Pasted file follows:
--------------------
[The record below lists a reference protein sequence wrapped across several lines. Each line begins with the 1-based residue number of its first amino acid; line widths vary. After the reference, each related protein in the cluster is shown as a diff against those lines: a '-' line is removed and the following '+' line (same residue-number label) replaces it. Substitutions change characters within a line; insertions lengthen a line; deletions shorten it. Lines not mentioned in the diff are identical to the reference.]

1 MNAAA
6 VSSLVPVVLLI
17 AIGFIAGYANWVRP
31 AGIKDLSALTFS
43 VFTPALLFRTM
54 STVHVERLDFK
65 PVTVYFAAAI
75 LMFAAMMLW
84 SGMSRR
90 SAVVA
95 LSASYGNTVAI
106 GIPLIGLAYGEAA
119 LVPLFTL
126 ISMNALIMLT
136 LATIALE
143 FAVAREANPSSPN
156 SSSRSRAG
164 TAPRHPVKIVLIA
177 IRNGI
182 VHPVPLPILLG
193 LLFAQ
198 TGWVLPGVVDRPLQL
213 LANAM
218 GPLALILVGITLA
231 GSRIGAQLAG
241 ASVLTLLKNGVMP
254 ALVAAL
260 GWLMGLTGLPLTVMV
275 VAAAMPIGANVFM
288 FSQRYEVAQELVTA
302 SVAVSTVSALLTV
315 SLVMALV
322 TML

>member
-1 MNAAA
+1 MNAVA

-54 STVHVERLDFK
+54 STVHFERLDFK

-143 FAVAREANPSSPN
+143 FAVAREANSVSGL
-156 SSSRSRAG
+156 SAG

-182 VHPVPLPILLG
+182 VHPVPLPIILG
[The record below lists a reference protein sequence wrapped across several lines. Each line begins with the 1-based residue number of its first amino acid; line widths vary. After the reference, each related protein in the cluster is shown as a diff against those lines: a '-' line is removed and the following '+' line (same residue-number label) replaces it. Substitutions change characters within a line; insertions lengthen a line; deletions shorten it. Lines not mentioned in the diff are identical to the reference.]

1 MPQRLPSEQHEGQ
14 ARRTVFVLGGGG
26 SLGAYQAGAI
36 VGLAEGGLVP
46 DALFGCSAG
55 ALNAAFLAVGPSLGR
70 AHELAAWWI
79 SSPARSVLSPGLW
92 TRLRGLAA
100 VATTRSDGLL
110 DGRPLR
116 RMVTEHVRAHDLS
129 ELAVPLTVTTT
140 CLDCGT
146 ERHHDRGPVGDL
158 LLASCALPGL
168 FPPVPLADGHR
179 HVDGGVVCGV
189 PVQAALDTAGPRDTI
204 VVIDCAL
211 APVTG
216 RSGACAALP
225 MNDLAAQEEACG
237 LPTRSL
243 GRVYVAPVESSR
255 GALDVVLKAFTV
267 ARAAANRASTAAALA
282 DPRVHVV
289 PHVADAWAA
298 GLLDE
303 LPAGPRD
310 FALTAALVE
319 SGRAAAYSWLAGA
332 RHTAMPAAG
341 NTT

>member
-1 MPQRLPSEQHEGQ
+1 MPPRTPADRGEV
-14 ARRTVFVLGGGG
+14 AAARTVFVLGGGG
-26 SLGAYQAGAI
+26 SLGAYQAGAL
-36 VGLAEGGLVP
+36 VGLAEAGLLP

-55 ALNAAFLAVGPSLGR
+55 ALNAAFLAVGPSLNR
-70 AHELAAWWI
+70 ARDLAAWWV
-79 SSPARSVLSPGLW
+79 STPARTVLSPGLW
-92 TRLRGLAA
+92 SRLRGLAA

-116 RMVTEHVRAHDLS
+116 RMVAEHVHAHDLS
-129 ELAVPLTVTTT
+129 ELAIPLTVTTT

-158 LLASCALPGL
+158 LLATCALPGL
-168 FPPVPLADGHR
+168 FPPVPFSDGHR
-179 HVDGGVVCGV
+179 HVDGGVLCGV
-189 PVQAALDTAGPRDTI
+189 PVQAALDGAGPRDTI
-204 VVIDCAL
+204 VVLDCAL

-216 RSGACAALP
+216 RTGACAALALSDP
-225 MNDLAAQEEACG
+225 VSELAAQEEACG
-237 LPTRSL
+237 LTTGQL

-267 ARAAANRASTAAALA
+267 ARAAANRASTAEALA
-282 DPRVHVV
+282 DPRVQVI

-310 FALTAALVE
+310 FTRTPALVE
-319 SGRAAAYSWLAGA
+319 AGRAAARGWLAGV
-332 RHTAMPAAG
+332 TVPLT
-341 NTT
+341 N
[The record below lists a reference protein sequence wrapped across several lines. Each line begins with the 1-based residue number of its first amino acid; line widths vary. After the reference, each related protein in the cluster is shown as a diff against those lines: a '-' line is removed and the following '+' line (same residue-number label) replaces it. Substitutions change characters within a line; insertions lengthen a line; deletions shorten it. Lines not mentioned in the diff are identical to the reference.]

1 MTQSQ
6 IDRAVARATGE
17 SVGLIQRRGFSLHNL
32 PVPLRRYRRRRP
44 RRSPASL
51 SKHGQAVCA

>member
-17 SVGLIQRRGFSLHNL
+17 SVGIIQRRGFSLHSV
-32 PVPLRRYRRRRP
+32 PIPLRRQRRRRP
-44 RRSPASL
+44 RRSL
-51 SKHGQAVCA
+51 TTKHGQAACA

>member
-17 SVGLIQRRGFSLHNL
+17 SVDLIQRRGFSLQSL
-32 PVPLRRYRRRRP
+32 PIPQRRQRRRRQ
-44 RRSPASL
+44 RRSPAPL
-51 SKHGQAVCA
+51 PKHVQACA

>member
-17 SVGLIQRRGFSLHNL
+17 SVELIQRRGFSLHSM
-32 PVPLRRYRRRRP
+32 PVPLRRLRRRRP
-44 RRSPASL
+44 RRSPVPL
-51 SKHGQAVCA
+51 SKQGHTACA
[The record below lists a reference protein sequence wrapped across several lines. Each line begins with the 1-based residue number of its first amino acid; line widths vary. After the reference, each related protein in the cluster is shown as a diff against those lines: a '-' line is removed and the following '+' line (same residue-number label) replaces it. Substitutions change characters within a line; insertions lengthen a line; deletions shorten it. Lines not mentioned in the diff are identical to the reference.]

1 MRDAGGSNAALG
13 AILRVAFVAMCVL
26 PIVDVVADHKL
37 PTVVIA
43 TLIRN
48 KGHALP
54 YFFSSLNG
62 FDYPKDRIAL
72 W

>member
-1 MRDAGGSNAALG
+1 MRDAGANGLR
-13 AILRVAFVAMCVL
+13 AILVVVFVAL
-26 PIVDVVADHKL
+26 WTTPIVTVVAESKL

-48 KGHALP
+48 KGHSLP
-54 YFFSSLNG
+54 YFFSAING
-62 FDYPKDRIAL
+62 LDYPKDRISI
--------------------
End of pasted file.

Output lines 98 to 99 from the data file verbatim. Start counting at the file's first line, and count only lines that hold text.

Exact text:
+92 SRLRGLAA

-116 RMVTEHVRAHDLS